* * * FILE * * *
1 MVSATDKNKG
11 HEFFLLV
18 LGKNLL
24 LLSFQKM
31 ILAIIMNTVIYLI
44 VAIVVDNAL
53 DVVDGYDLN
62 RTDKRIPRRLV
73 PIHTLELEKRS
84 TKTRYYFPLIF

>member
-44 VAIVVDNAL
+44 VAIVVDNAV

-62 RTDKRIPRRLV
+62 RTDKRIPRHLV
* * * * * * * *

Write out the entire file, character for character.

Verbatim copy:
1 MVSATDKNKG
11 HEFFLLV
18 LGKNLL
24 LLSFQKM
31 ILAIIMNTVIYLI
44 VAIVVDNAL
53 DVVDGYDLN
62 RTDKRIPRRLV
73 PIHTLELEKRS
84 TKTRYYFPLIF

>member
-44 VAIVVDNAL
+44 VAIVVDNAV

-62 RTDKRIPRRLV
+62 RTDKRIPRHLV